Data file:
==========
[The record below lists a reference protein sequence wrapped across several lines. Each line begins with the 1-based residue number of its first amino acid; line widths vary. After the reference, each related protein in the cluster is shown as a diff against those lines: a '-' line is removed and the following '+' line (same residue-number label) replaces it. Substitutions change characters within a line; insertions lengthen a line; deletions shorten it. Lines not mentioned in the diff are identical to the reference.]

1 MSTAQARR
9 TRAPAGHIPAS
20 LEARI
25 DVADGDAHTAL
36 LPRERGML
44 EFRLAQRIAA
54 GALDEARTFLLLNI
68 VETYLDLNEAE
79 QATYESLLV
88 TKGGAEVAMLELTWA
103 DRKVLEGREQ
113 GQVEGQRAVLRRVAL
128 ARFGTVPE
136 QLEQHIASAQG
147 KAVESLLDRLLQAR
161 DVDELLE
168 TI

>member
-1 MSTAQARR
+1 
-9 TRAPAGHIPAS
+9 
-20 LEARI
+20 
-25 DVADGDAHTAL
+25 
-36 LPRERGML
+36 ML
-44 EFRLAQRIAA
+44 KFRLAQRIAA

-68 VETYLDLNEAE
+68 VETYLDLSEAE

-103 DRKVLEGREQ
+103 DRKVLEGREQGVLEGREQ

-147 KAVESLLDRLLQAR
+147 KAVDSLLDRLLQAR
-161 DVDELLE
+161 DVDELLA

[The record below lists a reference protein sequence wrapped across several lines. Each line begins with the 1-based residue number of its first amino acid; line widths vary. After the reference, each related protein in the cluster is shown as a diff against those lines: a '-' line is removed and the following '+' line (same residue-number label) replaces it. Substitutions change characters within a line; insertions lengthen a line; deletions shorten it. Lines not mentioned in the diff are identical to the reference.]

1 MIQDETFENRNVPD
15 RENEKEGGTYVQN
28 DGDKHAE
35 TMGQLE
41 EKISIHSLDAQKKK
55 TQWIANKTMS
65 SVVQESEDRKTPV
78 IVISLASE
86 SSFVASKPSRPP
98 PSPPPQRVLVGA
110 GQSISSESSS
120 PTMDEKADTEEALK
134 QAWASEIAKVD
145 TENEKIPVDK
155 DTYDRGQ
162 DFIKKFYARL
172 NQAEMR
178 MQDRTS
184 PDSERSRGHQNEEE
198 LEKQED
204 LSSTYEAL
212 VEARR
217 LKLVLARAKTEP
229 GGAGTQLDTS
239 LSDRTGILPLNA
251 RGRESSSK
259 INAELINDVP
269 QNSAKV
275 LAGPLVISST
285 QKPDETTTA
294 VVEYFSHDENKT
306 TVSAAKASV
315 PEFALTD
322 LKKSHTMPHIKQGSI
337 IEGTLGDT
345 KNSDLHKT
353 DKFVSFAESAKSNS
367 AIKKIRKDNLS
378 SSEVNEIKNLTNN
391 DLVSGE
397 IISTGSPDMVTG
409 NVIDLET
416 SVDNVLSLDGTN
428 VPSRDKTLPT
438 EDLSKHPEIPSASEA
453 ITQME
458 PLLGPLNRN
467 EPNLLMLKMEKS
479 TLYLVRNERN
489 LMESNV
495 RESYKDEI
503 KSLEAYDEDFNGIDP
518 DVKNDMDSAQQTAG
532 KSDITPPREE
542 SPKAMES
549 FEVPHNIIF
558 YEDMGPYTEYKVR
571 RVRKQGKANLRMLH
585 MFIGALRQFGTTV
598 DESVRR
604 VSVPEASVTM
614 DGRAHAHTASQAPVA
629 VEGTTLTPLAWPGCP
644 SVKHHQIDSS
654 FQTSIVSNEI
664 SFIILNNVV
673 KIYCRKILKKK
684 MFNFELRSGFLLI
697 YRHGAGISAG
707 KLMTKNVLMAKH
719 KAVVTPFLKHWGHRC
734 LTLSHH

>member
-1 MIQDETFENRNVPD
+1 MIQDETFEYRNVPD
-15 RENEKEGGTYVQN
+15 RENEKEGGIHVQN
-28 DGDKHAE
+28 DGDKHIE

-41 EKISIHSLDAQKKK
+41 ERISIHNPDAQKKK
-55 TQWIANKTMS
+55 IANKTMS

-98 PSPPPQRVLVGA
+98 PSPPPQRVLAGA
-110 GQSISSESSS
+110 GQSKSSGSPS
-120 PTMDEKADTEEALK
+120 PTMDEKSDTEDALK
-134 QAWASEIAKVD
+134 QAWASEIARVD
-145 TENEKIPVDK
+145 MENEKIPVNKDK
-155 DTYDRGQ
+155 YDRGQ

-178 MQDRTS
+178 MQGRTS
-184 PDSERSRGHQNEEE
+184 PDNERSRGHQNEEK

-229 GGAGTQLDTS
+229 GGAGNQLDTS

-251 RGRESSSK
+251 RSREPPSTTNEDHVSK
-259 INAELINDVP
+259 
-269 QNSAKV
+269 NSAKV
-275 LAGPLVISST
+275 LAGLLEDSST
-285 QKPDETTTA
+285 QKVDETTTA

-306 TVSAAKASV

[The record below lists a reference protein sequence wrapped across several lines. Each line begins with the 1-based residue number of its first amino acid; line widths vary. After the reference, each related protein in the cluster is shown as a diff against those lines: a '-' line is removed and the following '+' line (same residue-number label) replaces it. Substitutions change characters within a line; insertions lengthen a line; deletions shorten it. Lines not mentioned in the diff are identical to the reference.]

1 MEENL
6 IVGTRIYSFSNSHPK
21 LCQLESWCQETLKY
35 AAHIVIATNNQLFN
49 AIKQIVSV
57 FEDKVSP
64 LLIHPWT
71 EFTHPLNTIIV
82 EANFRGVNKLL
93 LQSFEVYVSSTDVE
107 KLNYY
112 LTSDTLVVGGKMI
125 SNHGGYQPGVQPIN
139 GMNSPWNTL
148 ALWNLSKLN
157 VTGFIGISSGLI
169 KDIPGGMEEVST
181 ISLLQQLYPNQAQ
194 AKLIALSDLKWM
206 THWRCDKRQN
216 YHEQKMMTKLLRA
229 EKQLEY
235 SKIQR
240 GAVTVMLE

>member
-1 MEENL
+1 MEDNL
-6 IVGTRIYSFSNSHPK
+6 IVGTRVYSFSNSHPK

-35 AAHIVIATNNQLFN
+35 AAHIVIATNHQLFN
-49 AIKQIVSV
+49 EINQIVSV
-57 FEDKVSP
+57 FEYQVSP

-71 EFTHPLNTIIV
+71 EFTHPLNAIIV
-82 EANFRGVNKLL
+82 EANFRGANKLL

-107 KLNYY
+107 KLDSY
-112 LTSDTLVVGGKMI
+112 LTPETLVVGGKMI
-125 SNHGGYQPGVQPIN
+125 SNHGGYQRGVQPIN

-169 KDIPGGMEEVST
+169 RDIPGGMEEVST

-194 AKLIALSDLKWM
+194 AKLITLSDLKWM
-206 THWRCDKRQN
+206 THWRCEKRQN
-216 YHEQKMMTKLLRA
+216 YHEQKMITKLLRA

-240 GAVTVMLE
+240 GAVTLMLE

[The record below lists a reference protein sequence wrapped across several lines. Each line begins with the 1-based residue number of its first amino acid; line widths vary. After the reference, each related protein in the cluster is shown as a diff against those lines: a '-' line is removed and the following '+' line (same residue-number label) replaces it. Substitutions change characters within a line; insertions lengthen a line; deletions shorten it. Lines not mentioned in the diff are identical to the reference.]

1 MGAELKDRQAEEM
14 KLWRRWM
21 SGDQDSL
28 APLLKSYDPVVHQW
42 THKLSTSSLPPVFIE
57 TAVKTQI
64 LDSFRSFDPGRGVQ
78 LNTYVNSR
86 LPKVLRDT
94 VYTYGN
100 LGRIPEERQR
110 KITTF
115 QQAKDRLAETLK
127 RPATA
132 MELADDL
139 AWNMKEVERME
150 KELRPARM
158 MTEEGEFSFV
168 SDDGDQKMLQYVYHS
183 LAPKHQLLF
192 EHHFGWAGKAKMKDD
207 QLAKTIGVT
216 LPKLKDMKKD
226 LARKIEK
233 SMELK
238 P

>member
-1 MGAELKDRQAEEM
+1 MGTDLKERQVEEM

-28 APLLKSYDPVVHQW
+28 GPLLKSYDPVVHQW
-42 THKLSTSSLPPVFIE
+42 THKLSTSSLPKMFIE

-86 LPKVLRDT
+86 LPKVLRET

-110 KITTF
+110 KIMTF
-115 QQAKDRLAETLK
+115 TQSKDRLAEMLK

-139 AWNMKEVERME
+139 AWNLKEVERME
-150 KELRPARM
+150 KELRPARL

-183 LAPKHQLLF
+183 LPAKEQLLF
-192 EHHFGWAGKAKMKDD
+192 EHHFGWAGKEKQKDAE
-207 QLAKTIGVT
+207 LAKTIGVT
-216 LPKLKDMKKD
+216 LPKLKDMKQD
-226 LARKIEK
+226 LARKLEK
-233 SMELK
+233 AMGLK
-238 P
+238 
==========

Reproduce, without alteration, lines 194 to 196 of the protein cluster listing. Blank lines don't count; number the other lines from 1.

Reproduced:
+107 KLDSY
-112 LTSDTLVVGGKMI
+112 LTPETLVVGGKMI